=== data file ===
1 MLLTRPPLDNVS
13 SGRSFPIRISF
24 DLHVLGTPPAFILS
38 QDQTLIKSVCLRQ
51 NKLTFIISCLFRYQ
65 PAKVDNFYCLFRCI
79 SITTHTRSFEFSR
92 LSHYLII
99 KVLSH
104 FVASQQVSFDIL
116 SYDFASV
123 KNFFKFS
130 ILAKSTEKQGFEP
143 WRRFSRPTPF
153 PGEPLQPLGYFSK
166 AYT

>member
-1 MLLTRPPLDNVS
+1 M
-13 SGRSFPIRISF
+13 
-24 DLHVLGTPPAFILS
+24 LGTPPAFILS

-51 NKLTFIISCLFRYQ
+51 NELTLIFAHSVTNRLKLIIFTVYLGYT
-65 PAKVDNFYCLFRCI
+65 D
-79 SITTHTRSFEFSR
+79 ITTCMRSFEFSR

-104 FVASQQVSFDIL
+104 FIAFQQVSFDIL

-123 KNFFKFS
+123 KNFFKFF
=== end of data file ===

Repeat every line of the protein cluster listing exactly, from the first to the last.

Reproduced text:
1 MLLTRPPLDNVS
13 SGRSFPIRISF
24 DLHVLGTPPAFILS
38 QDQTLIKSVCLRQ
51 NKLTFIISCLFRYQ
65 PAKVDNFYCLFRCI
79 SITTHTRSFEFSR
92 LSHYLII
99 KVLSH
104 FVASQQVSFDIL
116 SYDFASV
123 KNFFKFS
130 ILAKSTEKQGFEP
143 WRRFSRPTPF
153 PGEPLQPLGYFSK
166 AYT

>member
-1 MLLTRPPLDNVS
+1 M
-13 SGRSFPIRISF
+13 
-24 DLHVLGTPPAFILS
+24 LGTPPAFILS

-51 NKLTFIISCLFRYQ
+51 NELTLIFAHSVTNRLKLIIFTVYLGYT
-65 PAKVDNFYCLFRCI
+65 D
-79 SITTHTRSFEFSR
+79 ITTCMRSFEFSR

-104 FVASQQVSFDIL
+104 FIAFQQVSFDIL

-123 KNFFKFS
+123 KNFFKFF